One famous son of Kanazawa is the essayist D.T. Suzuki, a man who was influential in bringing Zen Buddhism to the attention of the western world. A museum has recently opened in the city which acts not only acts as a legacy for his works and writings, but also as a venue for self-reflection, a key characteristic of Zen Buddhism. The museum was designed by Yoshio Taniguchi, who is perhaps best known for designing the MoMa in New York. Taniguchi has kept the concept of Zen Buddhism at the heart of his design, and the complex attracts many visitors every day, who go not just to look at the installations, but to spend time wandering the grounds, or in many cases looking out onto the Water Mirror Garden from the Contemplative Space. It’s hard to envisage a more tranquil spot in any city in the world, and people will spend hours just sitting in solitude, contemplating everything they have done, are doing, and will do in the future. The museum is located just a few steps away from the more well known 21st Century Museum of Contemporary Art, which is another example of how Kanazawa is proving itself to be a forward thinking and cutting edge city, whilst still being true to the culture and traditions of its past.
Kanazawa is full of authentic and traditional Japanese experiences, from visiting a Kaga Yuzen studio, where elaborate kimonos are painstakingly hand painted with the most intricate and beautiful designs, to taking part in the famed Japanese Tea Ceremony, a ritual in Japan that only certified Tea Masters may conduct. A must for any visitor to the city however, has to be indulging in a traditional kaiseki multi-course meal. A common trend throughout Ishikawa Prefecture is how proud the people are of their self-sufficiency, and their ability to live off the local land and sea. This is most expertly illustrated with a visit to Zeniya, the restaurant of Chef Shinichiro Takagi, whose talents in creating food that really does taste as good as it looks have earned him plaudits from respected peers worldwide, including Michael Romano and Anthony Bourdain, both of whom have travelled to Kanazawa to sample his creations. Chef Takagi sources only the freshest local ingredients daily, and curates a unique menu best utilizing what is available, with the fruits of the sea invariably being the main attraction. Eating here isn’t a somber affair where one must eat in silence, like at the infamous Sukiyabashi Jiro in Tokyo. Chef Takagi takes great pleasure in conversing with his guests in both English and Japanese, so visitors have the double pleasure of seeing a true artist at work, and also learning about his inspirations and food philosophies. Each dish is served only after its presentation has come under the strict scrutiny of Chef Takagi, and watching him and his team assemble each plate in front of your eyes is a crucial part of the whole dining experience. I asked my guide why there are no Michelin starred restaurants in Kanazawa, and he told me it is simply because the Michelin people have yet to visit. I sincerely hope they are on the very first Shinkansen on March 14th, as there are countless restaurants in the city that are more than deserving of this accolade.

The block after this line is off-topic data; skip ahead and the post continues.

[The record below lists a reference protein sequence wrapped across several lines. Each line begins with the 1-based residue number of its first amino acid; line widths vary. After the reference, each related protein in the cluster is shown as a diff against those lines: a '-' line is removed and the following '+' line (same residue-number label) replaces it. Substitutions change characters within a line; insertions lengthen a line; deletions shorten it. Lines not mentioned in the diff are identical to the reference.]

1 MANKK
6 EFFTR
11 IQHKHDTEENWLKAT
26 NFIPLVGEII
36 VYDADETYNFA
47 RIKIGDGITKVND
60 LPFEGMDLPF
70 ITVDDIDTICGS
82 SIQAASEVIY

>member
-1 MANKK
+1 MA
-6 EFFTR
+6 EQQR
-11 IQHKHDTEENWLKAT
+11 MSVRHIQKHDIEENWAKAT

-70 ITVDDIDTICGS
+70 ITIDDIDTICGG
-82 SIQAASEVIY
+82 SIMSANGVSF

Kanazawa has been a Remote Lands favourite for many years, and that is because the number of sights and activities for a city of this size make it one of the jewels of Japan. The city is ready to welcome the many more tourists that will inevitably visit thanks to the shinkansen, but Kanazawa will always be true to its roots. Throughout my time in Ishikawa I have constantly heard people mention the phrase ‘Real Japan’, and they say this because everything throughout the region is authentic. The experiences are accessible to tourists, but they are not made for tourists; they are still a way of life in Ishikawa. In a country as modern as Japan, Ishikawa is very skilled at being able to embrace the new, whilst at the same time very proudly holding onto and promoting the traditional way of life, whether it’s salt making straight from the Sea of Japan in the north, soy sauce factories in the south using methods that are centuries old, or indeed an evening of traditional Geisha entertainment in Kanazawa. Everyone who chooses to visit Japan should set aside at least a few days to explore this magnificent region, which typifies all one imagines when they think of the ‘Real Japan’.